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Research by the University of Georgia College of Agricultural and Environmental Sciences could help Georgia’s watermelon growers produce sweeter results.UGA vegetable horticulturalist Tim Coolong conducts variety trial testing on watermelons as part of his work on the UGA Tifton Campus. He is researching the productivity and quality of multiple watermelon varieties tested at different locations and in various conditions statewide. Georgia farmers transport the bulk of the state’s watermelon crop in bin containers, so they rely on Coolong’s research to tell them how different varieties stack up. If a sweeter, more productive melon is developed that also meets farmers’ demands, they’ll be more likely to embrace Coolong’s research.Last year’s seedless watermelon varieties trials yielded promising results, Coolong said. The seedless melons produced excess fruit with decent size, very good quality and little hollow heart, which can downgrade a watermelon’s marketability. “We really like to see how the varieties break down as far as 36-count, 45-count. Size of the 36-count melons is usually about 18 pounds to about 21 pounds on average. A lot of our growers really need that information if their contract is primarily for 36-count fruit,” he said. “If a farmer’s contract is for 45-count fruit, they need to know if this variety will produce a majority percent of the fruit in the 45-count range.”Strengthened by an almost $144 million farm gate value in 2013, according to the UGA Center for Agribusiness and Economic Development, Georgia’s watermelon crop tops the state’s list of most productive vegetables. Watermelons accounted for 14.4 percent of the state’s vegetable crop, topping bell peppers, sweet corn and onions. Georgia’s top 10 watermelon-producing counties by value are Berrien, Colquitt, Cook, Crisp, Dooly, Telfair, Tift, Turner, Wilcox and Worth, all of which are located in south Georgia.Coolong credits south Georgia watermelon farmers for the rise in the crop. “If you could pick one vegetable that’s grown over a wide area in south Georgia, it would be watermelon. It’s grown in Dooly County, down to Lowndes County, over to Wheeler and into Toombs County,” Coolong said. “We have a lot of acres.”Georgia’s watermelon farmers will hear more about Coolong’s research and will receive updates about the watermelon industry at this week’s Southeast Regional Fruit and Vegetable Conference at the Savannah International Trade and Convention Center. Coolong is one of multiple UGA scientists and Extension agents who will speak at the event, set for Thursday through Saturday, Jan. 8-10.“This is the largest produce-related trade show and educational program in the Southeastern United States. It allows growers to network with colleagues, see new products and step in to any number of educational programs. Because of the diversity of programming at the conference, it allows growers to get updated on what they are already growing as well as attend sessions on different crops to see if they might want to grow something new,” Coolong said. read more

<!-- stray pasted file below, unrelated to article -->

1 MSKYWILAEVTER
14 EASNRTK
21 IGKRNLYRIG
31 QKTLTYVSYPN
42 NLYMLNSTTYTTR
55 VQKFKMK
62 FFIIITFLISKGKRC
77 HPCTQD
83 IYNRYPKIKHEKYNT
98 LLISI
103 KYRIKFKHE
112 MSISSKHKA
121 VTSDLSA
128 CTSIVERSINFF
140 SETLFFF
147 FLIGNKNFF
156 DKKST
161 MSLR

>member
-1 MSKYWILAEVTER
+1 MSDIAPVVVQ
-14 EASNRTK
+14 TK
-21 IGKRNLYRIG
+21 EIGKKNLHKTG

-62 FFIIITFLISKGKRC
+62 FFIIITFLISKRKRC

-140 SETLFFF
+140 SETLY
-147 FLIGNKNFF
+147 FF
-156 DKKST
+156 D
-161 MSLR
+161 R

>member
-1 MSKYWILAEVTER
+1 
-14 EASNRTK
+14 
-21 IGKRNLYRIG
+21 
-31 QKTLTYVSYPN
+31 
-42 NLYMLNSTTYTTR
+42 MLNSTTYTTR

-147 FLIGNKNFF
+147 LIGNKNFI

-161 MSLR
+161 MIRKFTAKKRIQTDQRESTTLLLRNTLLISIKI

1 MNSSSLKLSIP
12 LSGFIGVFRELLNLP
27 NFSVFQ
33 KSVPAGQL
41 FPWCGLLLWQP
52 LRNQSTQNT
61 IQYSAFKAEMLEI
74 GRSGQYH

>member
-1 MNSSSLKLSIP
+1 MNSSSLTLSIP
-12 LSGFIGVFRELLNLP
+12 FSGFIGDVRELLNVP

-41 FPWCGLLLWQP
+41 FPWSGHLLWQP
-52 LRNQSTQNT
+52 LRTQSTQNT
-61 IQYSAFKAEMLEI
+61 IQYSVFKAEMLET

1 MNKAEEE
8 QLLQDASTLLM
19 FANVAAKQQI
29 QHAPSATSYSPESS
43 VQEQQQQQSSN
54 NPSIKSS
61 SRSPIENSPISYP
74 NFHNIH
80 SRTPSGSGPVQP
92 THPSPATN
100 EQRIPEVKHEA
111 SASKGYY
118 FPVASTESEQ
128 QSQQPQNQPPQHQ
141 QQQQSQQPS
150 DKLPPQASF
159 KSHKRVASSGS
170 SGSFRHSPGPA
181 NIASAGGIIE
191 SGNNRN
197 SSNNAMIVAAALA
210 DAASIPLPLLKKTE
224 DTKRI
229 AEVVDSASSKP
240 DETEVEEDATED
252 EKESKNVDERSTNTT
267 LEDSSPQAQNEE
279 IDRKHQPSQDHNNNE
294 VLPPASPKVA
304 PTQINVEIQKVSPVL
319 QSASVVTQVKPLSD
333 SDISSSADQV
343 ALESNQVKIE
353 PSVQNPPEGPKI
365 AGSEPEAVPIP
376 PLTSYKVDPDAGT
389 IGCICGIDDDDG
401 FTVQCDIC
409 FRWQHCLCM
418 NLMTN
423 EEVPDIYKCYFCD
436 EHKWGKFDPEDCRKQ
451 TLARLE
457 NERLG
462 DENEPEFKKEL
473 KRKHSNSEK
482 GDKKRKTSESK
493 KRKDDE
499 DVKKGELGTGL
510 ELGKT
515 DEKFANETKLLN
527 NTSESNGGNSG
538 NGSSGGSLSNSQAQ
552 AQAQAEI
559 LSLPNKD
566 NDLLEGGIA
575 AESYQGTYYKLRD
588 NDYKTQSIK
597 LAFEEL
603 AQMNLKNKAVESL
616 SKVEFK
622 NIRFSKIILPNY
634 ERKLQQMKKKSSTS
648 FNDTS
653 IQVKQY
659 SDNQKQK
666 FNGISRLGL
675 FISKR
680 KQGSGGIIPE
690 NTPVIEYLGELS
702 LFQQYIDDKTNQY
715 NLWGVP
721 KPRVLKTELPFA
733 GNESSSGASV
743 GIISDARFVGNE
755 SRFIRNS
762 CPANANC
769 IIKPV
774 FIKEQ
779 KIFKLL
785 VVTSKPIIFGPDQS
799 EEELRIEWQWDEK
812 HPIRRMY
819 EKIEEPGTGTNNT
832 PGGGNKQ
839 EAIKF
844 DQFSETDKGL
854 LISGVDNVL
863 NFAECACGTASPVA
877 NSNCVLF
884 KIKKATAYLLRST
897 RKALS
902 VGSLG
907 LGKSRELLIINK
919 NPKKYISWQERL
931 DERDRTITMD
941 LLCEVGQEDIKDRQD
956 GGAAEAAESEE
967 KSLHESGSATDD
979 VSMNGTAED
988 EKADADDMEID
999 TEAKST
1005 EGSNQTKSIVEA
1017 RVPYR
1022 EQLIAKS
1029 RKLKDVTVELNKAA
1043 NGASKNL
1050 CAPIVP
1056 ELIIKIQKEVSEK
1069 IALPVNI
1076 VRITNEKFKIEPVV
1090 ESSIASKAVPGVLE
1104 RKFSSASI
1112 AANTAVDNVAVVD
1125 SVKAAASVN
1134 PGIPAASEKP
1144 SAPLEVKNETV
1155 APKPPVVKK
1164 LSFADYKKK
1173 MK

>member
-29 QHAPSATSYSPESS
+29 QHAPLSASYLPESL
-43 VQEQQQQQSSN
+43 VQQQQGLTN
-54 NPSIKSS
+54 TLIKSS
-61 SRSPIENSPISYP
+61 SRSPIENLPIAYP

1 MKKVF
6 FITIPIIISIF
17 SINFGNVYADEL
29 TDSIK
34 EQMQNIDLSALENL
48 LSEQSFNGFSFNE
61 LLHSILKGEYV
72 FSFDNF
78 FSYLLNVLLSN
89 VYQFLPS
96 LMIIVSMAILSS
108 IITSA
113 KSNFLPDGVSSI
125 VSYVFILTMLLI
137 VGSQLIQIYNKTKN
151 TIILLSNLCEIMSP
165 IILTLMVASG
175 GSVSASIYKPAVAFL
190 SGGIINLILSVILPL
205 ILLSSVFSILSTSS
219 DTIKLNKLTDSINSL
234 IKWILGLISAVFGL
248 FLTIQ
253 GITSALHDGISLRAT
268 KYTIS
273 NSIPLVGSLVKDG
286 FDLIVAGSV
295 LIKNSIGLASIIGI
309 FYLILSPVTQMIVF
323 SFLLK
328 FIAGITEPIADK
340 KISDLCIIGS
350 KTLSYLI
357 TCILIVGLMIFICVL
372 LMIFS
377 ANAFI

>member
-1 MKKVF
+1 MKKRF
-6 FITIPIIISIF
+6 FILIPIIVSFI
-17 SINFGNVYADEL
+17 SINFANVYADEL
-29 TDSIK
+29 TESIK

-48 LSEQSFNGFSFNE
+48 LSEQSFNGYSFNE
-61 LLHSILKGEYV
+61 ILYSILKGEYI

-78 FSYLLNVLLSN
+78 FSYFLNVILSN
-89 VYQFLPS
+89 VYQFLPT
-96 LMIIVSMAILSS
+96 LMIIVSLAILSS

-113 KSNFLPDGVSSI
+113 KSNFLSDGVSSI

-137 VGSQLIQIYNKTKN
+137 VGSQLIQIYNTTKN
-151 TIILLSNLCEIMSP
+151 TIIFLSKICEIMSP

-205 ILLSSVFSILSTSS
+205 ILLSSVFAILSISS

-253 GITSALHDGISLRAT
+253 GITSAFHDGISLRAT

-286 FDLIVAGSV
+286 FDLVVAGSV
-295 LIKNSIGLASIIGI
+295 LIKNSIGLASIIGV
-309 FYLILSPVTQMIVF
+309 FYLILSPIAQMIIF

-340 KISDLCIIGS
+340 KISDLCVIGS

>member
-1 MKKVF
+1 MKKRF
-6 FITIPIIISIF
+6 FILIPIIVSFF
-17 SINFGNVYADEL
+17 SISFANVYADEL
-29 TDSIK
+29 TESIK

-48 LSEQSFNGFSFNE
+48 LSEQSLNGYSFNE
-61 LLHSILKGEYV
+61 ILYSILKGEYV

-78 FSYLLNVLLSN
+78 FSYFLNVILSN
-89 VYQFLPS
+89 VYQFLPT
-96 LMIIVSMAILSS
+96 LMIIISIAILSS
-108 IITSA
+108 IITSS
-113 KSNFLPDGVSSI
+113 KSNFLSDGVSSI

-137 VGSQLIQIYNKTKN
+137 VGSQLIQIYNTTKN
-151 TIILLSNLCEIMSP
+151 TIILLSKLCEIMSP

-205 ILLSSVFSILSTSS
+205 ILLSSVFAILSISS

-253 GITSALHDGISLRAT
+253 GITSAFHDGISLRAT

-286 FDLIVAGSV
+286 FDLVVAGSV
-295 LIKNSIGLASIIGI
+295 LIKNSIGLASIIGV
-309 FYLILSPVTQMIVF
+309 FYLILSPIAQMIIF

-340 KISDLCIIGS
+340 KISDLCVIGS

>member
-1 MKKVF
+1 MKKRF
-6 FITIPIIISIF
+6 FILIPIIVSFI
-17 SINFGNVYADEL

“If it is meant to convey one’s sense of enthusiasm for a certain situation […] or a certain product on social media, the usage doesn’t connote violence or bullying,” read the statement, which was posted on Komnas PA’s Instagram page, @komnasanak, on Saturday.However, the organization noted that anjay could also be used to verbally harass or humiliate others, in which case the speaker could be subject to legal sanctions in accordance with Law No. 35/2014 on child protection.“If the term anjay is used to reduce a person’s standing, it becomes a form of verbal violence and may be reported as a crime,” the commission said, adding that assessing multiple perspectives on the slang term was crucial given its popularity among young social media users.Komnas PA added that the use of anjay as an inside joke among close friends could be considered a simple expression of camaraderie. However, the word could take on a malicious meaning and therefore facilitate bullying if it was used against strangers or elders, the commission said. The National Commission for Child Protection (Komnas PA) had said that the use of the word anjay – a euphemistic form of the word anjing (dog), which is often used as a curse word – may be considered a form of criminal “verbal violence”. The assertion went viral over the weekend, eliciting parodies and mockery from social media users.A statement concerning the word signed by Komnas PA chairman Arist Merdeka Sirait and secretary general Dhanang Sasongko responded to a number of questions and complaints from distraught parents concerned about the widespread use of the word, especially its impact on children.The commission said the use of the word anjay had to be assessed from the speaker’s point of view, the place and situation in which it was used and the meaning the speaker wished to impart. Social media users have mocked Komnas PA’s statement, responding to the controversy with quips and puns.On Sunday afternoon, anjay was a national trending topic on Twitter.YouTube personality @kristoimmanuel joked that Indonesian actor Anjasmara might have to change his name because of its similarity to the word anjay.Breaking news: setelah anjay ilegal, Anjasmara khawatir harus ganti nama!— kristo kentang (@kristoimmanuel) August 30, 2020“Breaking news: after anjay becomes illegal, Anjasmara is worried he might have to change his name!” he tweeted.Another Twitter user, @handokotjung, imagined replacing certain lyrics of the iconic ballad “I Will Always Love You” with the controversial word.Kalau kata Anjay dilarang, gimana nasib lagu populer Whitney Houston yang liriknya ♪ anjaay will always love you ♫— Handoko Tjung (@handokotjung) August 30, 2020“If anjay is banned, what becomes of Whitney Houston’s popular song, whose lyrics go ‘Anjay will always love you’?’ he tweeted. (rfa)Topics : read more